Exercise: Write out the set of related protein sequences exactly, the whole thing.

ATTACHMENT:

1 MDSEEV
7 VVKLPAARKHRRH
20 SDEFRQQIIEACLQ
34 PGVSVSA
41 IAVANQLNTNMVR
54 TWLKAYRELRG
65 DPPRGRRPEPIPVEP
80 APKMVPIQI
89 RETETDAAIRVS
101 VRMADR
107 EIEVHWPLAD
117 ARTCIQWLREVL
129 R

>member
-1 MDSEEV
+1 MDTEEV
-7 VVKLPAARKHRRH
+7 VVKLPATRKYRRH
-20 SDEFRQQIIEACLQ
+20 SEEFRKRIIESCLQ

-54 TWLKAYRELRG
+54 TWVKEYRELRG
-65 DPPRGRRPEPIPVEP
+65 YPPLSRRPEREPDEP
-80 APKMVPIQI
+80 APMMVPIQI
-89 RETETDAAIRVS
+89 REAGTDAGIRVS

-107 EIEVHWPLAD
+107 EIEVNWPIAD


1 MDSEEV
7 VVKLPAARKHRRH
20 SDEFRQQIIEACLQ
34 PGVSVSA
41 IAVANQLNTNMVR
54 TWLKAYRELRG
65 DPPRGRRPEPIPVEP
80 APKMVPIQI
89 RETETDAAIRVS
101 VRMADR
107 EIEVHWPLAD
117 ARTCIQWLREVL
129 R

>member
-1 MDSEEV
+1 MDTEEV
-7 VVKLPAARKHRRH
+7 VVKLPATRKYRRH
-20 SDEFRQQIIEACLQ
+20 SEEFRKRIIESCLQ

-54 TWLKAYRELRG
+54 TWVKEYRELRG
-65 DPPRGRRPEPIPVEP
+65 YPPLSRRPEREPDEP
-80 APKMVPIQI
+80 APMMVPIQI
-89 RETETDAAIRVS
+89 REAGTDAGIRVS

-107 EIEVHWPLAD
+107 EIEVNWPIAD